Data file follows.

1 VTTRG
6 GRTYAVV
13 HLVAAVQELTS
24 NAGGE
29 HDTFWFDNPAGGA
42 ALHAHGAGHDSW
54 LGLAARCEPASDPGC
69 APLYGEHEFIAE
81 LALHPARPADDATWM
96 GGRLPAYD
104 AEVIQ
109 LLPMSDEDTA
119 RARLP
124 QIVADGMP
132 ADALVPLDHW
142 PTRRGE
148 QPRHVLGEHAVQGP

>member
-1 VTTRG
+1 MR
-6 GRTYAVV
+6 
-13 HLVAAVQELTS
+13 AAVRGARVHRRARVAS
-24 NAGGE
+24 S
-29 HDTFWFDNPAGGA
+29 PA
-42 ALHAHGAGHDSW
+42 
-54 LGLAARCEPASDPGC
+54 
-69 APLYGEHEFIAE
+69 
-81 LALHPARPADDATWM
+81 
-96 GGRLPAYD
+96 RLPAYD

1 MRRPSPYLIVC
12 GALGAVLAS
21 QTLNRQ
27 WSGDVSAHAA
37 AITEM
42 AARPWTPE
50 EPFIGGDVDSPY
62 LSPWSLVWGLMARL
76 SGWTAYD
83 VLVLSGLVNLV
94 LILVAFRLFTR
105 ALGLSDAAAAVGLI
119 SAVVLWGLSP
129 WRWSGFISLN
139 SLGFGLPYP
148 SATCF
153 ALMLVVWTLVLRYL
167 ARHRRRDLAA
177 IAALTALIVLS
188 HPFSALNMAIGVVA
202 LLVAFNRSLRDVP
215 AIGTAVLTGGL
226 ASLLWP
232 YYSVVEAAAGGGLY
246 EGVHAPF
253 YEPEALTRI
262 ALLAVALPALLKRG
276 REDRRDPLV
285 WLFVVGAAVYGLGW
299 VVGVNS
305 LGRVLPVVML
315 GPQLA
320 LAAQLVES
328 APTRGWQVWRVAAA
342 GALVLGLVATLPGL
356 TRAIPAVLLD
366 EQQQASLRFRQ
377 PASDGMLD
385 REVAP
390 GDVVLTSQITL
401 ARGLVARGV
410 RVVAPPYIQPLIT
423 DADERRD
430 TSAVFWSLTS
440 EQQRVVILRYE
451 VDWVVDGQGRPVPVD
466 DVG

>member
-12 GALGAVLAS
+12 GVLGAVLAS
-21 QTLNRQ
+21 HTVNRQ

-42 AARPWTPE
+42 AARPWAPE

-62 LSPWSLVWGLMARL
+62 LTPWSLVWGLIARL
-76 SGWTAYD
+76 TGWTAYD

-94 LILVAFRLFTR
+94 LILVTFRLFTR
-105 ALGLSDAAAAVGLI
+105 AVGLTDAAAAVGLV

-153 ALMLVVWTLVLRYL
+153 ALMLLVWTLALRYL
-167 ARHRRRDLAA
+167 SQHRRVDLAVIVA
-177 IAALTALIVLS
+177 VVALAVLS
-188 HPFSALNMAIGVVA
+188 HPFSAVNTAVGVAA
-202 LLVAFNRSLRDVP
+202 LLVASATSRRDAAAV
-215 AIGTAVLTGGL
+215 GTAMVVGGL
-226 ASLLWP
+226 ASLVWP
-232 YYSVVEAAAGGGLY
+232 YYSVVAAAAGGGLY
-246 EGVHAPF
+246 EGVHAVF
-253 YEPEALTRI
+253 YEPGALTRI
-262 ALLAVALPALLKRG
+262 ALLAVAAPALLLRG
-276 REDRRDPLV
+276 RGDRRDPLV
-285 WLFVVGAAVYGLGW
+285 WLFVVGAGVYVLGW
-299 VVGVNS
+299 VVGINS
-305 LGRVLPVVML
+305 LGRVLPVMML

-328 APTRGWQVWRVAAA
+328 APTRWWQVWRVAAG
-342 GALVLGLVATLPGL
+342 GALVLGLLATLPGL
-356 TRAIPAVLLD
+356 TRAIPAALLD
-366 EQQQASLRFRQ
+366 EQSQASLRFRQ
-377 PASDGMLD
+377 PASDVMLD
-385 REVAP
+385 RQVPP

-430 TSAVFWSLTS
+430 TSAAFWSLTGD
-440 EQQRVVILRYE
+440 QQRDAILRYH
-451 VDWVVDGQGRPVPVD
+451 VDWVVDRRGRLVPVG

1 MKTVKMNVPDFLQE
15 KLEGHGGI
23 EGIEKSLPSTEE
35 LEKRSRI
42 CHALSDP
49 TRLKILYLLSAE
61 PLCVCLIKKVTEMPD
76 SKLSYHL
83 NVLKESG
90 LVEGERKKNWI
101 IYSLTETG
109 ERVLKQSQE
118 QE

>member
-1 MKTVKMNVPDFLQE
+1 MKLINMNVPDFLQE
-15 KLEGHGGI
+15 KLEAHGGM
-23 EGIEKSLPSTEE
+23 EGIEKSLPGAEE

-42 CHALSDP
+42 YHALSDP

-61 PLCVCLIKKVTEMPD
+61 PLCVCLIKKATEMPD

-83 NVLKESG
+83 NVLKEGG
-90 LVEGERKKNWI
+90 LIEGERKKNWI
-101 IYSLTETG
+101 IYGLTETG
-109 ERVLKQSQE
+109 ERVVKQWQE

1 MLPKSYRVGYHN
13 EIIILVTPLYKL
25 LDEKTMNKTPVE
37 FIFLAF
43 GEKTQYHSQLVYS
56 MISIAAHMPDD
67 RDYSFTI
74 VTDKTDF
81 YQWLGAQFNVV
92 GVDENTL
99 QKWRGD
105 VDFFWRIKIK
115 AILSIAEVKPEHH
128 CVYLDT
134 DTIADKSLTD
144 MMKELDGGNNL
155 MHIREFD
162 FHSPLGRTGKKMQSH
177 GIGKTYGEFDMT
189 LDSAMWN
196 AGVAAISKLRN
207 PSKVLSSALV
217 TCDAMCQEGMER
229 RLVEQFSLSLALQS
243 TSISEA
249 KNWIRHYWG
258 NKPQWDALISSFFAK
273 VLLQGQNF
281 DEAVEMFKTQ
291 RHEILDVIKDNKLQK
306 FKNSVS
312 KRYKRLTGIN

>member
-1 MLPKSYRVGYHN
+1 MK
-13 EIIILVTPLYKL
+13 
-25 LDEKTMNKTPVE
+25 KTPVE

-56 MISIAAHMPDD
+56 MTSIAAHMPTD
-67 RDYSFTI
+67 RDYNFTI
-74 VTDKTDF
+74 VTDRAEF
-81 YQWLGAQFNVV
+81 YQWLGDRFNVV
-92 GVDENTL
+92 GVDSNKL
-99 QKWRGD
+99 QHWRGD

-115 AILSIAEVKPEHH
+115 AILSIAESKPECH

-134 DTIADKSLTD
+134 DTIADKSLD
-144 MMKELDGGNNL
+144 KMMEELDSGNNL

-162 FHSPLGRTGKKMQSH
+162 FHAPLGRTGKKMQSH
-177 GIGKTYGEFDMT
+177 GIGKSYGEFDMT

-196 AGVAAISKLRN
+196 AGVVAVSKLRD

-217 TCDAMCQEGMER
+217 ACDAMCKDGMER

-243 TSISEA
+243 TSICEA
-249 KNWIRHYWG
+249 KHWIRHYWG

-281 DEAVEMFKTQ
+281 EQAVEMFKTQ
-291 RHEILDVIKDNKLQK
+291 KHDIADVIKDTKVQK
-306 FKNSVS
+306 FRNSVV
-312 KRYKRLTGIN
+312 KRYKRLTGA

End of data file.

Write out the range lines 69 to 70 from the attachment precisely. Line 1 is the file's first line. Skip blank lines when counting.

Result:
305 LGRVLPVVML
315 GPQLA